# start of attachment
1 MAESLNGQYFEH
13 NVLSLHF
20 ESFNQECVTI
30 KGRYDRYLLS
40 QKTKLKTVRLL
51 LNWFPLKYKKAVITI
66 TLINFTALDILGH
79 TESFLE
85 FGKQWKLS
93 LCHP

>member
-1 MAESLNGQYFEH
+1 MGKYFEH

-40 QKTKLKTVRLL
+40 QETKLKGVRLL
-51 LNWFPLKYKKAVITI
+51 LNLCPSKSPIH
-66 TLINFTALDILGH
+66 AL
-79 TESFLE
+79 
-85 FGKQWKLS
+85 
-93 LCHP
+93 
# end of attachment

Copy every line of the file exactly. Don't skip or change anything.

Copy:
1 MAESLNGQYFEH
13 NVLSLHF
20 ESFNQECVTI
30 KGRYDRYLLS
40 QKTKLKTVRLL
51 LNWFPLKYKKAVITI
66 TLINFTALDILGH
79 TESFLE
85 FGKQWKLS
93 LCHP

>member
-1 MAESLNGQYFEH
+1 MGKYFEH

-40 QKTKLKTVRLL
+40 QETKLKGVRLL
-51 LNWFPLKYKKAVITI
+51 LNLCPSKSPIH
-66 TLINFTALDILGH
+66 AL
-79 TESFLE
+79 
-85 FGKQWKLS
+85 
-93 LCHP
+93 